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A survey of specialist paediatric dental services in Sweden: results from 2003, and trends since 1983.

Journal article
Authors G Klingberg
G Dahllöf
A-L Erlandsson
M Grindefjord
U Hallström-Stalin
G Koch
S-A Lundin
Published in International journal of paediatric dentistry / the British Paedodontic Society [and] the International Association of Dentistry for Children
Volume 16
Issue 2
Pages 89-94
ISSN 0960-7439
Publication year 2006
Published at Institute of Odontology
Pages 89-94
Language en
Links dx.doi.org/10.1111/j.1365-263X.2006...
Keywords Adolescent, Adult, Aged, Anesthesia, General, utilization, Child, Child Behavior, Child Health Services, statistics & numerical data, Child, Preschool, Conscious Sedation, Dental Care for Children, statistics & numerical data, Dental Health Services, statistics & numerical data, Disabled Children, statistics & numerical data, Female, Health Services Needs and Demand, statistics & numerical data, Humans, Infant, Male, Middle Aged, Pediatric Dentistry, manpower, statistics & numerical data, trends, Questionnaires, Referral and Consultation, statistics & numerical data, Sweden
Subject categories Paedodontics

Abstract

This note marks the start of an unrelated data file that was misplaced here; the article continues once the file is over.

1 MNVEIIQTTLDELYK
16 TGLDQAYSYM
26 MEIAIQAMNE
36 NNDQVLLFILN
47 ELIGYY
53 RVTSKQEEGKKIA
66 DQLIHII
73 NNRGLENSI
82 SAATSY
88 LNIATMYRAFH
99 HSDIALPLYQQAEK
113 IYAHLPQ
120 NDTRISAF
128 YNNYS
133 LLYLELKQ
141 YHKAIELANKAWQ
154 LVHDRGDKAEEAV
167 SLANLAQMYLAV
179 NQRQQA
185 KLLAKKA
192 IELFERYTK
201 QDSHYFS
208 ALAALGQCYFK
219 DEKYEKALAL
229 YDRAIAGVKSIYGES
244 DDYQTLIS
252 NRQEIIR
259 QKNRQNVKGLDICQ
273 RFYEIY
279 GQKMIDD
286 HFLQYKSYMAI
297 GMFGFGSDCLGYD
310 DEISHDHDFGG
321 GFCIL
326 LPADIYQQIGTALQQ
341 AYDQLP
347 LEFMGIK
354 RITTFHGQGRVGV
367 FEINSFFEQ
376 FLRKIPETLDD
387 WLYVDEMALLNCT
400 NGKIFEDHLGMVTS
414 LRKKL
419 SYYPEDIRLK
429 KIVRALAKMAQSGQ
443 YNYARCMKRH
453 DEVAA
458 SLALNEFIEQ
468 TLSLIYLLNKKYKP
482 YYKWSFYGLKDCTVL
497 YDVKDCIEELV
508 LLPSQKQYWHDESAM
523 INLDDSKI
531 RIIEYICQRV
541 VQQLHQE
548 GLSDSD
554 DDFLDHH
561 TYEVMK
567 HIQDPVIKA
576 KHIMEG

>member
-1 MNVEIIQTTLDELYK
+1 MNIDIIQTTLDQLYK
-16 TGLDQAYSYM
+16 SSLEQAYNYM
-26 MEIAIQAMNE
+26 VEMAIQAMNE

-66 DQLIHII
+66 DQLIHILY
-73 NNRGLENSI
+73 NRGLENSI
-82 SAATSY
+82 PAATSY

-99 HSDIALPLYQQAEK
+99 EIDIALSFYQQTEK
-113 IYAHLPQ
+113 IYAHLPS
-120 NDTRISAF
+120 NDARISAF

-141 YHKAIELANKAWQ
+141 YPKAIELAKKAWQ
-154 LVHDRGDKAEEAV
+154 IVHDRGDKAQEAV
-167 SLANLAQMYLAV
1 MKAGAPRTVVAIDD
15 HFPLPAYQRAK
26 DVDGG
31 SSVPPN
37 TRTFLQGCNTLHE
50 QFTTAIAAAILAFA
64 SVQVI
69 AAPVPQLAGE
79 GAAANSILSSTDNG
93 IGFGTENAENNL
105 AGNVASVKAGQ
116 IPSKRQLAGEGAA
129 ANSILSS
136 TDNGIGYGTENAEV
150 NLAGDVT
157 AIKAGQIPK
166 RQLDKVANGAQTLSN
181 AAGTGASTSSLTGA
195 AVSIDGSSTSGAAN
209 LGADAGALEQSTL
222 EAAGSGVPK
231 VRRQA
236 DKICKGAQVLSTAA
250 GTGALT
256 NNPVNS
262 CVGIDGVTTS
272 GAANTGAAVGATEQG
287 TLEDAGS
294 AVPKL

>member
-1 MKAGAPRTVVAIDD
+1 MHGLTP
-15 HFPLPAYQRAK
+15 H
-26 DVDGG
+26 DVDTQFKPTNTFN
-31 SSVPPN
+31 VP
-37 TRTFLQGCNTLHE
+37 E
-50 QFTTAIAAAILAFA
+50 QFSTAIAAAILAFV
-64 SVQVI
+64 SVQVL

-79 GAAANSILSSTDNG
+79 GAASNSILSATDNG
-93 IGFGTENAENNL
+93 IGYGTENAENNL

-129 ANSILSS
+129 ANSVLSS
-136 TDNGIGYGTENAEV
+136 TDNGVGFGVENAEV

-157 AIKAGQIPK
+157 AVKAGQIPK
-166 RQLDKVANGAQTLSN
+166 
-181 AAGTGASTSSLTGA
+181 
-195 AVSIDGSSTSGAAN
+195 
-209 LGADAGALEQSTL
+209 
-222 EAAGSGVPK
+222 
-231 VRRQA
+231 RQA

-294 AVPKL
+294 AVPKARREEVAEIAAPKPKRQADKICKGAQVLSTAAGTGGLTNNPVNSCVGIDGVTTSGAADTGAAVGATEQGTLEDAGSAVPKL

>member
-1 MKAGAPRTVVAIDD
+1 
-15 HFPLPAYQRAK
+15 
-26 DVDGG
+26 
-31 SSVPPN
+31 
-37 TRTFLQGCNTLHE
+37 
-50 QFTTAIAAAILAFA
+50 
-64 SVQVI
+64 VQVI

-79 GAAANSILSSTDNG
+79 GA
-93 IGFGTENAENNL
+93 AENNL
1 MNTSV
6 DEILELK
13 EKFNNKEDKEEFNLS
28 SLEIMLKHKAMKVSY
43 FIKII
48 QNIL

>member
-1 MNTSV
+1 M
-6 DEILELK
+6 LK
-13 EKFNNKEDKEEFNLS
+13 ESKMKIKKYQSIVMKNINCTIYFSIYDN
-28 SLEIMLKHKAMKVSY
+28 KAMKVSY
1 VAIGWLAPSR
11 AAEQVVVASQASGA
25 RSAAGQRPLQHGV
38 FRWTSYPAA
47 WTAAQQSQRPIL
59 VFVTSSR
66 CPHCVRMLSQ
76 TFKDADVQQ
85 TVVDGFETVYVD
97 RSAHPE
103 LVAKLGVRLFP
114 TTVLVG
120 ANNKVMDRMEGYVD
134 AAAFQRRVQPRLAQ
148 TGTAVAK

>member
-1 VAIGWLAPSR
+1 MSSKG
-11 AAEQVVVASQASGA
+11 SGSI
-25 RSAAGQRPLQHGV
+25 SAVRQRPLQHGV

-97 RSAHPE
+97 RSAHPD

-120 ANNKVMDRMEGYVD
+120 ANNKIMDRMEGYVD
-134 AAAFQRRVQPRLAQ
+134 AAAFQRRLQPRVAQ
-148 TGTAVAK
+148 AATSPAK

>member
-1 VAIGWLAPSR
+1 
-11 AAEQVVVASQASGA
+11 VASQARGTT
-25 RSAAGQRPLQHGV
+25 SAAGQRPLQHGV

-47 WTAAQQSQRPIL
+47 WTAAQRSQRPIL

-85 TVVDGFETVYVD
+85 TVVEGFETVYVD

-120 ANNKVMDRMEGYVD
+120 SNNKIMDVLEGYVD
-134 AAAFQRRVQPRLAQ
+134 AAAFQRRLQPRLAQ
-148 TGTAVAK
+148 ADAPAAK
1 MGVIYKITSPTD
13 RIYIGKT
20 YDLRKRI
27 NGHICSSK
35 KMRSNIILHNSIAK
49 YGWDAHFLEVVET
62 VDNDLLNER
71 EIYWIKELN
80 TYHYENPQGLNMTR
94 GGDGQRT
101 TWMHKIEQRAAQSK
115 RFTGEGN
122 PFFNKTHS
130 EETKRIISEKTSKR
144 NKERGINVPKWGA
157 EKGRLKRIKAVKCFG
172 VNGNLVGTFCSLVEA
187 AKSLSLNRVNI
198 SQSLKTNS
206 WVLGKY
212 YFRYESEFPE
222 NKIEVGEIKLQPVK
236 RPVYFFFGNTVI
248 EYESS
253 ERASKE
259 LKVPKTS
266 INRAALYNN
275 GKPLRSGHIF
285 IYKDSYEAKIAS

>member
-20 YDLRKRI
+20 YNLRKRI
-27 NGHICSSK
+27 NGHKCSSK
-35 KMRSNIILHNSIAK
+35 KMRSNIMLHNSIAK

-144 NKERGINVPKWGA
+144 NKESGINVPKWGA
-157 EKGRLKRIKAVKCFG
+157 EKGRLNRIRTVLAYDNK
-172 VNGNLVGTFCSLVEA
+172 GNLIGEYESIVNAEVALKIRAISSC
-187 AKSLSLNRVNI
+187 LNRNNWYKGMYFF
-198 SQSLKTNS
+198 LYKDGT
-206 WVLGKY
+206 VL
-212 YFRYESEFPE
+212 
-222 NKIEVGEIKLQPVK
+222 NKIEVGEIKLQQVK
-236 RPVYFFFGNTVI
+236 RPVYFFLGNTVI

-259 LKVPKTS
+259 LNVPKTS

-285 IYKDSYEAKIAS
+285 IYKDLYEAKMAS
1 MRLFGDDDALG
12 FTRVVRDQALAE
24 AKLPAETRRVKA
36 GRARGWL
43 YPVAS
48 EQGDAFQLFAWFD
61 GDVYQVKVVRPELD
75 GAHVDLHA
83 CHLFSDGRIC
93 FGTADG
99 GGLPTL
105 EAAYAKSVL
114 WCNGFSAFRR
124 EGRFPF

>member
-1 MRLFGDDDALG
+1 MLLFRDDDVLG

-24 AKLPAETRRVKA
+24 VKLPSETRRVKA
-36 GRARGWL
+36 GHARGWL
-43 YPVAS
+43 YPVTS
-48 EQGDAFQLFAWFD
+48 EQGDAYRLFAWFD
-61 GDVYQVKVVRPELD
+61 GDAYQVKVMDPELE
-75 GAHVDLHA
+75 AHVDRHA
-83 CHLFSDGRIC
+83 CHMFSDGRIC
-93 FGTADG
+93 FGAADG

The child population in Sweden has changed dramatically during the last 20 years. Changes have also occurred within the Public Dental Service (PDS), regarding the provision of dental care to children and adolescents. All these changes may affect the referral pattern and provision of specialist dental care for children and adolescents. OBJECTIVES: The primary aim of this study was to survey the services provided by specialists in paediatric dentistry in Sweden during 2003. A secondary aim was to compare the results with previous surveys. METHODS: A Web-based survey was sent to all 34 specialist paediatric dentistry clinics and was answered by all clinics. Data were compared with results from the surveys performed in 1983, 1989, and 1996. RESULTS: The number of paediatric dentists had been relatively constant over the last 20 years, whereas the number of children referred to paediatric dentists had increased by 28% since 1983. It was estimated that 1.3% of all children in Sweden are treated at a specialist paediatric dental clinic in 2003. Dental treatment need in combination with behaviour management problems (BMP) was the main reason for referral and occurred in 37% of all referrals. The proportion of medically compromised children/children with disabilities had increased from 6% in 1983 to 22% in 2003. The number of patients treated using sedation and general anaesthesia had increased since 1983, and particularly since 1996. CONCLUSIONS: Despite improvements in dental health among children and adolescents in Sweden during the last 20 years, an increasing number of children are referred for specialist paediatric dental treatment. There is an urgent need to increase the number of specialist paediatric dentists in Sweden in order to ensure the continuation of high quality of dental care for children and adolescents.

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